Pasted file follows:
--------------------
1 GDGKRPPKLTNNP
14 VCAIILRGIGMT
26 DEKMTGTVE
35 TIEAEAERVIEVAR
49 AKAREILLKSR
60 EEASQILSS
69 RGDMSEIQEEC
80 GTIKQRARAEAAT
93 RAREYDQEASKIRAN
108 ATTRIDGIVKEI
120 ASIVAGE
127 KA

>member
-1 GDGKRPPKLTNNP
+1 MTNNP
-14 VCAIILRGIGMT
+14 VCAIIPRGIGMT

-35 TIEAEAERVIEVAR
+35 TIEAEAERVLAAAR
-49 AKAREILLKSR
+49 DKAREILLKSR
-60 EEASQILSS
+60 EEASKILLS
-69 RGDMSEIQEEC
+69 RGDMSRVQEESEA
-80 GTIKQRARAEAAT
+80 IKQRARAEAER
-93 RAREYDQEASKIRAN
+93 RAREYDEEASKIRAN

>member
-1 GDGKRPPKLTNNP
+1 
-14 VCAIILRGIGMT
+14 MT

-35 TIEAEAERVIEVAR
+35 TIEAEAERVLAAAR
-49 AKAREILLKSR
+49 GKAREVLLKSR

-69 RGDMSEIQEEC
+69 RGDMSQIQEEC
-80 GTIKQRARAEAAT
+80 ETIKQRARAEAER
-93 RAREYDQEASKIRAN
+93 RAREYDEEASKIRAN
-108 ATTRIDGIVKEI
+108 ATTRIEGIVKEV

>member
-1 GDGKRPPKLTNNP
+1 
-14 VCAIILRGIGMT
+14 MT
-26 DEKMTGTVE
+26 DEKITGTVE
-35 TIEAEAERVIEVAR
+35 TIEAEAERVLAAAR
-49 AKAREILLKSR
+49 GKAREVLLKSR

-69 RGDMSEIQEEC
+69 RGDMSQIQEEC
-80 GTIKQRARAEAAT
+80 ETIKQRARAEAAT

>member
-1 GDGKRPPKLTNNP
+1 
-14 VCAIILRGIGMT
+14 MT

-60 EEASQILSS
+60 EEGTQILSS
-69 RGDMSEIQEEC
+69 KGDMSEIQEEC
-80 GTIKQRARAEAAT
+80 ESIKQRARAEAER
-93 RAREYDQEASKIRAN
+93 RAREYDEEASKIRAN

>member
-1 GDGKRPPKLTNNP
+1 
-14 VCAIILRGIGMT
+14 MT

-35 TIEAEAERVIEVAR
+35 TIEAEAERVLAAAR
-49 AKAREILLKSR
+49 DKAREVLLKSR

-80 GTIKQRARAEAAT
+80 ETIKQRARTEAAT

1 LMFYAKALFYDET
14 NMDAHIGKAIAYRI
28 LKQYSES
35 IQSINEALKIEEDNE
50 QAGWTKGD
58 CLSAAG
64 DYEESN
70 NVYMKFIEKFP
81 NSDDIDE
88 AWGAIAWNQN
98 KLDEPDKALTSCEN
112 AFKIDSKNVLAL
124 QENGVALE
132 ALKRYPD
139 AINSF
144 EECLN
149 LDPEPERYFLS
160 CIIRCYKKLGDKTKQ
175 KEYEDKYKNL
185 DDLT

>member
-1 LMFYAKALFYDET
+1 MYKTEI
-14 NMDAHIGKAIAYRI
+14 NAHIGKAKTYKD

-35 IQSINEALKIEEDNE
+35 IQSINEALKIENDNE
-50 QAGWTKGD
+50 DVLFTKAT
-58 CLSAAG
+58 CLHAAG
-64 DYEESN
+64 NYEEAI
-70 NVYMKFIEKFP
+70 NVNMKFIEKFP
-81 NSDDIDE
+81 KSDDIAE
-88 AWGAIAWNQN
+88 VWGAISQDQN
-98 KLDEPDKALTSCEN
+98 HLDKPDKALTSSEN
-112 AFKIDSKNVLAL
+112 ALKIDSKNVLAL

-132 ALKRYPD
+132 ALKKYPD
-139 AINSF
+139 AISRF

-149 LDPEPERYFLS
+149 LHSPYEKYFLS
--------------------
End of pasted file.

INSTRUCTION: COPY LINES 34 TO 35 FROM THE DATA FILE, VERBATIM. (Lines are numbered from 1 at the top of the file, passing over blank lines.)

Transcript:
+14 MT

-35 TIEAEAERVIEVAR